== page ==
The recent post by Jayush Luniya announced the community release of Apache Ambari 2.0. One of the three key Ambari features that Jayush discussed was Rolling Upgrades, enabling Hadoop operators to upgrade from one version of HDP to the next, with minimal disruption to the cluster.
The Hortonworks development team worked long and hard to make the Hadoop platform “rolling upgradeable”. That groundwork was available in Hortonworks Data Platform 2.2 as described in this previous post. That breakthrough made rolling upgrades possible, but they were not automated; users still had to follow a set of manual steps to upgrade the cluster in a rolling fashion.
But now with Apache Ambari 2.0, you can automate rolling upgrades, and this post walks through how that works.
HDP 2.2 takes care of cluster API compatibility, seamless job execution, component high availability and software packaging. The “automation of steps” was the final piece to the puzzle, which just fell into place with Ambari 2.0.
HDP has a certified process for executing the upgrade in a certain order so component interdependencies are handled correctly and the software versions can be switched in a rolling fashion. The process follows this order:
Ambari 2.0 automates the process defined by HDP to expose a method for automating a cluster rolling upgrade through the Ambari Web UI.
The first part of a rolling upgrade is to register the new version with Ambari. This lets Ambari know that there is new software available and where to get it, which is particularly important in the case of installs when there is no Internet access.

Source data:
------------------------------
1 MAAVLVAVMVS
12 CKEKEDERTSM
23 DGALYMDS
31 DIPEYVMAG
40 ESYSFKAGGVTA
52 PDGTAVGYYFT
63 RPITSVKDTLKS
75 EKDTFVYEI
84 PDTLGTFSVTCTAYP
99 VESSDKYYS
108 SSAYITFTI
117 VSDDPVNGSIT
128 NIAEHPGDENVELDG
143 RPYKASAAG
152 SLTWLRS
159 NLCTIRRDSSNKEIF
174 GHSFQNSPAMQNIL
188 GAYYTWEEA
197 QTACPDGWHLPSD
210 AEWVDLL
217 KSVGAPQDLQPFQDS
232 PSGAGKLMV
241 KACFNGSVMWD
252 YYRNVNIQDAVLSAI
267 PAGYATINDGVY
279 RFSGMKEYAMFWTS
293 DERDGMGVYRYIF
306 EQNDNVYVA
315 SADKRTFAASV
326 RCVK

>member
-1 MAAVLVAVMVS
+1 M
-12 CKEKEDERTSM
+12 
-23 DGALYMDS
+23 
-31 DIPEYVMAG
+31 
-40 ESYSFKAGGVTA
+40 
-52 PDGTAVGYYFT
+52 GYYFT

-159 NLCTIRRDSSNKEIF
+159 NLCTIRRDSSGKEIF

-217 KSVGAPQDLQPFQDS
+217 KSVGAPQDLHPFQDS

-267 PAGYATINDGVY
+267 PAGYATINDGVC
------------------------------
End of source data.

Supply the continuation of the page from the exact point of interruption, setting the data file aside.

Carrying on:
Second, the operator instructs Ambari to install the software on all the hosts in the cluster. This step is deliberately called out because with any cluster install, the most time-consuming task is getting the software on the machines. This install happens outside of the range of normal cluster operations, in order to prevent downtime. The end result is that the new software is placed side-by-side the currently running software (of an older version).
Once the software is installed, Ambari performs the upgrade by orchestrating the process defined by HDP to roll through the cluster and switch to the new software version. This experience is wizard-driven and shows the user each step in the process as it goes from ZooKeeper Servers and Core Master Components all the way through Client Components.
Ambari has built-in guardrails. At periodic stages of the upgrade, Ambari will automatically run Service checks to validate and verify expected functionality. As an added precaution, there are also points where Ambari will prompt (and encourage) you to confirm operations that are indeed running smoothly. If it at any point it seems that things have gone awry, you have the option to Downgrade, which orders Ambari to reverse the operations already performed to get you safely to the original state.
Once the upgrade process is complete, the operator is prompted to finalize. This completes the landing process on the new version. Alternatively, you are given a final chance to Downgrade and remain on the original version.
The automated rolling upgrade feature of Ambari 2.0 also introduces a new concept of an Upgrade Pack to Ambari Stacks. Check out the upgrade pack, and you can see that it defines the steps, tasks and rules to guide the automation. This approach was important to make sure we have future ability to extend Ambari as more ecosystem components come under Ambari management.
We think you’ll agree this capability is a huge step forward for Ambari. We encourage you to tryout Ambari 2.0 today. Checkout these resources for more information: